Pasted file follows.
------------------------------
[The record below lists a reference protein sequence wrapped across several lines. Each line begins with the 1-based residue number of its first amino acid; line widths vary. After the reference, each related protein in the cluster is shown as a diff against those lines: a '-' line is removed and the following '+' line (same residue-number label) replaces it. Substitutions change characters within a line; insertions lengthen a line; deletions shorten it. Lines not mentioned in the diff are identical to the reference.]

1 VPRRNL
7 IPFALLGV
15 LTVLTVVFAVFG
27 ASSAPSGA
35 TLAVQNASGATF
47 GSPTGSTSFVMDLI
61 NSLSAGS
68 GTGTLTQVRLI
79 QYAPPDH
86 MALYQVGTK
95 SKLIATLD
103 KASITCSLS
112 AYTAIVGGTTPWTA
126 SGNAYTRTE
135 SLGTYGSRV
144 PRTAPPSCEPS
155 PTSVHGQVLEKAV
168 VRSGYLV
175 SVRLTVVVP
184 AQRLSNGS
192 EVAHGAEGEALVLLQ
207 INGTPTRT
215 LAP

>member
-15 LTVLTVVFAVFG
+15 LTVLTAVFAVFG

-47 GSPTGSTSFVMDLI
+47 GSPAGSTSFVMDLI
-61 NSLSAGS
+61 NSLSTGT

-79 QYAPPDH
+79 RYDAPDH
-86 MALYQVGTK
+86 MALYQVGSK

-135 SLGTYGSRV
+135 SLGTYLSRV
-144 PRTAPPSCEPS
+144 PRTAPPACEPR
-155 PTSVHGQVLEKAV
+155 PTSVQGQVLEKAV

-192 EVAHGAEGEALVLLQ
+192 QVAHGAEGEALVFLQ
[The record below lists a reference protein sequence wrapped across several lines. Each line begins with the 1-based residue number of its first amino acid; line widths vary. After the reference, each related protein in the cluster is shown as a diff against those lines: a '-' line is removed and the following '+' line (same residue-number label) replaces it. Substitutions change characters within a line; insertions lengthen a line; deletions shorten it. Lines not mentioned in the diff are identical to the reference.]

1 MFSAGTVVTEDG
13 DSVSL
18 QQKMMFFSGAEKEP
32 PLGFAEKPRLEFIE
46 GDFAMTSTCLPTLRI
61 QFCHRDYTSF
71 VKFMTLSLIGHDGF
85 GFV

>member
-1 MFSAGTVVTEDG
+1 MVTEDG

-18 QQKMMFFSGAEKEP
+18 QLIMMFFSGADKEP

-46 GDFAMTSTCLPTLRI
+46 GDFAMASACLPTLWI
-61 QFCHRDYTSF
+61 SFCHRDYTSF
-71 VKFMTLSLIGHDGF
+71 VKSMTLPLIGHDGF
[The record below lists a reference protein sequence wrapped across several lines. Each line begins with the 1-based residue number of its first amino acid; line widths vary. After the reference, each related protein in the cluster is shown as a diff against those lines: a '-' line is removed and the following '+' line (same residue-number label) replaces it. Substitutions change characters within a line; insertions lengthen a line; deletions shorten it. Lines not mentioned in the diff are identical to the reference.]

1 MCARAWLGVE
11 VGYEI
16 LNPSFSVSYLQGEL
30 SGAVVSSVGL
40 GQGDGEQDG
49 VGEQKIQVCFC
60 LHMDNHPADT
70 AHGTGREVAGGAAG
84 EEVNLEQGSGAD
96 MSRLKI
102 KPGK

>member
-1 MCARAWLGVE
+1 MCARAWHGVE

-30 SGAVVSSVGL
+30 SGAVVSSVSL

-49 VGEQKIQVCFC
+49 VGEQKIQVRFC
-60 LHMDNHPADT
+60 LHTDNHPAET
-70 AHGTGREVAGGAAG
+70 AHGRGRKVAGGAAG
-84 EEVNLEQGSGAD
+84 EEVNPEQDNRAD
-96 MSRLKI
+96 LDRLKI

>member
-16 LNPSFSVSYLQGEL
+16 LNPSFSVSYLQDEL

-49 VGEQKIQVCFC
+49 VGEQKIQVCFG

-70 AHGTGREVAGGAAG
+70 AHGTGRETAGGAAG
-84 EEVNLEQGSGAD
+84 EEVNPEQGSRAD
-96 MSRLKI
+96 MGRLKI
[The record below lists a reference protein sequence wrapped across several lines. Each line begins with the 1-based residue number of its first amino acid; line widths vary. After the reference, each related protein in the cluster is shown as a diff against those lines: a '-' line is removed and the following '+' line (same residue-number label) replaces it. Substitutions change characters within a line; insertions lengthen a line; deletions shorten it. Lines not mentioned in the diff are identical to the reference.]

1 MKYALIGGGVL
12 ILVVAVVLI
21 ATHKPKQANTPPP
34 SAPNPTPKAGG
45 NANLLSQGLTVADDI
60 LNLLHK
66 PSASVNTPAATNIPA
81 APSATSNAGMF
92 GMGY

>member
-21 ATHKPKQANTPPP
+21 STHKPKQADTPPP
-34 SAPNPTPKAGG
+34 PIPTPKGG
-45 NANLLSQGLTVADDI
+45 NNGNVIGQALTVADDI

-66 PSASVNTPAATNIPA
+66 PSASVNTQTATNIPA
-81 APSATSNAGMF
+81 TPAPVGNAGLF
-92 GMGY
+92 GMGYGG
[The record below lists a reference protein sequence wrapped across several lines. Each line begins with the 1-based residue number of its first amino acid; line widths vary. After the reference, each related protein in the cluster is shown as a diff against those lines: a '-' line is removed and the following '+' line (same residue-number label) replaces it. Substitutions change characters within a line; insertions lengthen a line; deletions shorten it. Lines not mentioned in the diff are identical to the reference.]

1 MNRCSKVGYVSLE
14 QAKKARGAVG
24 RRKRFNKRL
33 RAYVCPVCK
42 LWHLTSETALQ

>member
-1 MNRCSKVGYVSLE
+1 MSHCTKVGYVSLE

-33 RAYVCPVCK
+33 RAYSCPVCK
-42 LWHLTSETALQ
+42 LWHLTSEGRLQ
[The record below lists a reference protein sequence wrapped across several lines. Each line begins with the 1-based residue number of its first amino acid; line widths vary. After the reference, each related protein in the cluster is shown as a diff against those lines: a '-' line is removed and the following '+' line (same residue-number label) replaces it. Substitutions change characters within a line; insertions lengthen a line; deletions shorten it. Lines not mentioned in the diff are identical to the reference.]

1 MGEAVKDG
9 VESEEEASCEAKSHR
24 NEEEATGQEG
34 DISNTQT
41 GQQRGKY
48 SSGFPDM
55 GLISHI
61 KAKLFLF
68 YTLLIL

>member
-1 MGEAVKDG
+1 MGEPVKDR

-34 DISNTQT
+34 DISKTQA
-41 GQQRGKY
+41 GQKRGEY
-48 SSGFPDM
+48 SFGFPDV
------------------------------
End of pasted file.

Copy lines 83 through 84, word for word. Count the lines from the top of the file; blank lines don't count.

-60 LHMDNHPADT
+60 LHTDNHPAET